The Disputed Domain Name <aftomchemical.com> consists of a misspelling of the AFTON CHEMICAL Mark, followed by the generic Top-Level Domain (“gTLD”) “.com”. This misspelling is an example of typosquatting, a situation in which a domain name includes a misspelled registered trademark. Here, the use of the letter “m” in the Disputed Domain Name instead of the “n” in the AFTON CHEMICAL Mark does not operate to prevent a finding of confusing similarity between the AFTON CHEMICAL Mark and the Disputed Domain Name. See, e.g., ALH Group Pty Ltd v. Naveen Mathur, WIPO Case No. D2015-2004; see also WIPO Overview of WIPO Panel Views on Selected UDRP Questions, Third Edition (“WIPO Overview 3.0”), at section 1.9, which states that “[a] domain name which consists of a common, obvious, or intentional misspelling of a trademark is considered by panels to be confusingly similar to the relevant mark for purposes of the first element …”. This is especially true in the present case where the letters “m” and “n” are very close to each other on a typical “qwerty” keyboard, meaning that if one were to use the second finger of one’s right hand, a single slip of the finger would result in an Internet user who intended to visit the Complainant’s website at “www.aftonchemical.com” visiting the Respondent’s website instead. See Sanofi v. Domains By Proxy, LLC / domain admin, WIPO Case No. D2013-0368.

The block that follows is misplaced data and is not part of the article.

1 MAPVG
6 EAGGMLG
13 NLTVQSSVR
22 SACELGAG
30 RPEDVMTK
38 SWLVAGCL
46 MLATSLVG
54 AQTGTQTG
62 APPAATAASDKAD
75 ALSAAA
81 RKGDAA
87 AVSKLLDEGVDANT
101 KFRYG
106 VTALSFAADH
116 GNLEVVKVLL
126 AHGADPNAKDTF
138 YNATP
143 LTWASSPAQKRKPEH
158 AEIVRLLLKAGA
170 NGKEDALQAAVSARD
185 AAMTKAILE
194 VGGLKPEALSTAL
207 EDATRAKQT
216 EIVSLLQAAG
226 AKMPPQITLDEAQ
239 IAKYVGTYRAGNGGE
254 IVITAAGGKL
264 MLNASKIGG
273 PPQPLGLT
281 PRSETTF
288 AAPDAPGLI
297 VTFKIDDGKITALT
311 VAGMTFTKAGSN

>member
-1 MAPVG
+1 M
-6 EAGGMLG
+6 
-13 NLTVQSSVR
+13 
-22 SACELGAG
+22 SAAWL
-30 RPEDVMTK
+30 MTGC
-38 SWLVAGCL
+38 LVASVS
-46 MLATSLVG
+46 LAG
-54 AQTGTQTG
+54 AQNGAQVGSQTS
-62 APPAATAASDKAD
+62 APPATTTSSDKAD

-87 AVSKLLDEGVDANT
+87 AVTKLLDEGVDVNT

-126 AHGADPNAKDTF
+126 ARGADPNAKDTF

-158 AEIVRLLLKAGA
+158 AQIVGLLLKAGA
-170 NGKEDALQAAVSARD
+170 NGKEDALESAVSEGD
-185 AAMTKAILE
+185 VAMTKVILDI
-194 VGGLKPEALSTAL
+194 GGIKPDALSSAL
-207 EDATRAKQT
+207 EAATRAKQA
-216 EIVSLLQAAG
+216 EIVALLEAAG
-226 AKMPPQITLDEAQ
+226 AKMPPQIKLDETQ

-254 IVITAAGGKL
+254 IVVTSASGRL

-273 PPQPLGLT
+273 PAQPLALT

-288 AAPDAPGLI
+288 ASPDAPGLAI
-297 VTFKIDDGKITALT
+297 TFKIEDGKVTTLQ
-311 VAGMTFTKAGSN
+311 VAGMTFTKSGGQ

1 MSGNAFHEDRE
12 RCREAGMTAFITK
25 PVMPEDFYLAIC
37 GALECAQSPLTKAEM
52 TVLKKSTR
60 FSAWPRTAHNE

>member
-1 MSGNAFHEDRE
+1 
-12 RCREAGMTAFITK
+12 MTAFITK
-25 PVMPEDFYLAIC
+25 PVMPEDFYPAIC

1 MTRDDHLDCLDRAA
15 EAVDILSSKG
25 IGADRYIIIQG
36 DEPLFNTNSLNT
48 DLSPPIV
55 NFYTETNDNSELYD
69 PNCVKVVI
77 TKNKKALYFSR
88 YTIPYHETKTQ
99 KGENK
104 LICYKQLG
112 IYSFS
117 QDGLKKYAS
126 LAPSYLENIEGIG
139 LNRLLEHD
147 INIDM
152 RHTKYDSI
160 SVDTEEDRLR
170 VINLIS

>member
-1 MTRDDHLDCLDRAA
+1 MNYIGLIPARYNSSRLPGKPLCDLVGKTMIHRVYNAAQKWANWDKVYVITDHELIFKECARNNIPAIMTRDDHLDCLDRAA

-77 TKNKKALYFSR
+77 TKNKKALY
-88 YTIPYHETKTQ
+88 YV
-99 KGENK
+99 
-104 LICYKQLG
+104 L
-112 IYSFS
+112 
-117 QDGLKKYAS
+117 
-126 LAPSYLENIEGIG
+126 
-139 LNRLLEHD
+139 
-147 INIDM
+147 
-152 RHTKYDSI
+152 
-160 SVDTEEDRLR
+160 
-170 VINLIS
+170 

Furthermore, the addition of a gTLD such as “.com” in a domain name is technically required. Thus, it is well established that such element may typically be disregarded when assessing whether a domain name is identical or confusingly similar to a trademark. See Proactiva Medio Ambiente, S.A. v. Proactiva, WIPO Case No. D2012-0182.